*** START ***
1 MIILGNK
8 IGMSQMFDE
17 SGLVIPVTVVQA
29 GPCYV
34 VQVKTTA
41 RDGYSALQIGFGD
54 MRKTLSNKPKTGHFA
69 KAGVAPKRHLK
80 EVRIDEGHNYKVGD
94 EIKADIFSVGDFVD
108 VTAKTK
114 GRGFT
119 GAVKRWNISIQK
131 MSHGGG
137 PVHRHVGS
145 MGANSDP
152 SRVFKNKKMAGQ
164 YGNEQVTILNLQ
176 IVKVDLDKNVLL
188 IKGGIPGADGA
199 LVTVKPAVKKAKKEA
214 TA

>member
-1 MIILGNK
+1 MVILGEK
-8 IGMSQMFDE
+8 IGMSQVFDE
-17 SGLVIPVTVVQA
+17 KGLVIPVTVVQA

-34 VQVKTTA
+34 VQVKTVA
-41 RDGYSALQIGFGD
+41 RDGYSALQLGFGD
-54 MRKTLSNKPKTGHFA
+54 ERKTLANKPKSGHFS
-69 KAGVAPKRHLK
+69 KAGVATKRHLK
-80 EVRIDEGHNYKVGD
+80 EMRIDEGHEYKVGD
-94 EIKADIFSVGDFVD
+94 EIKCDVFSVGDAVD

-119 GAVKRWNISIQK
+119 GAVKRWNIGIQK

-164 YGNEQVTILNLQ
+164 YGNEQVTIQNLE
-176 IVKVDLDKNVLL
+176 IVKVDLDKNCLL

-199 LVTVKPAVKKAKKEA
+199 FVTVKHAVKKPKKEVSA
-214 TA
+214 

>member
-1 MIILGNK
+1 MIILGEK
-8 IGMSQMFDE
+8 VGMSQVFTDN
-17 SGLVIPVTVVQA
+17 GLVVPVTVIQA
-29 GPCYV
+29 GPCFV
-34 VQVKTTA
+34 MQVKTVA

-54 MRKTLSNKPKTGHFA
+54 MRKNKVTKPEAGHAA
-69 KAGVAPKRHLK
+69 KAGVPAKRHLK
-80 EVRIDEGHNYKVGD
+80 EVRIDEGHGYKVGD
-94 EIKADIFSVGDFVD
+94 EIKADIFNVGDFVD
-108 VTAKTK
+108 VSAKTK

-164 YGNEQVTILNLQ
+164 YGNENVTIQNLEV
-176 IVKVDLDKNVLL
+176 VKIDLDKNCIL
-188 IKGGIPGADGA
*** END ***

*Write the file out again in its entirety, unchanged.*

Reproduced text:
1 MIILGNK
8 IGMSQMFDE
17 SGLVIPVTVVQA
29 GPCYV
34 VQVKTTA
41 RDGYSALQIGFGD
54 MRKTLSNKPKTGHFA
69 KAGVAPKRHLK
80 EVRIDEGHNYKVGD
94 EIKADIFSVGDFVD
108 VTAKTK
114 GRGFT
119 GAVKRWNISIQK
131 MSHGGG
137 PVHRHVGS
145 MGANSDP
152 SRVFKNKKMAGQ
164 YGNEQVTILNLQ
176 IVKVDLDKNVLL
188 IKGGIPGADGA
199 LVTVKPAVKKAKKEA
214 TA

>member
-1 MIILGNK
+1 MVILGEK
-8 IGMSQMFDE
+8 IGMSQVFDE
-17 SGLVIPVTVVQA
+17 KGLVIPVTVVQA

-34 VQVKTTA
+34 VQVKTVA
-41 RDGYSALQIGFGD
+41 RDGYSALQLGFGD
-54 MRKTLSNKPKTGHFA
+54 ERKTLANKPKSGHFS
-69 KAGVAPKRHLK
+69 KAGVATKRHLK
-80 EVRIDEGHNYKVGD
+80 EMRIDEGHEYKVGD
-94 EIKADIFSVGDFVD
+94 EIKCDVFSVGDAVD

-119 GAVKRWNISIQK
+119 GAVKRWNIGIQK

-164 YGNEQVTILNLQ
+164 YGNEQVTIQNLE
-176 IVKVDLDKNVLL
+176 IVKVDLDKNCLL

-199 LVTVKPAVKKAKKEA
+199 FVTVKHAVKKPKKEVSA
-214 TA
+214 

>member
-1 MIILGNK
+1 MIILGEK
-8 IGMSQMFDE
+8 VGMSQVFTDN
-17 SGLVIPVTVVQA
+17 GLVVPVTVIQA
-29 GPCYV
+29 GPCFV
-34 VQVKTTA
+34 MQVKTVA

-54 MRKTLSNKPKTGHFA
+54 MRKNKVTKPEAGHAA
-69 KAGVAPKRHLK
+69 KAGVPAKRHLK
-80 EVRIDEGHNYKVGD
+80 EVRIDEGHGYKVGD
-94 EIKADIFSVGDFVD
+94 EIKADIFNVGDFVD
-108 VTAKTK
+108 VSAKTK

-164 YGNEQVTILNLQ
+164 YGNENVTIQNLEV
-176 IVKVDLDKNVLL
+176 VKIDLDKNCIL
-188 IKGGIPGADGA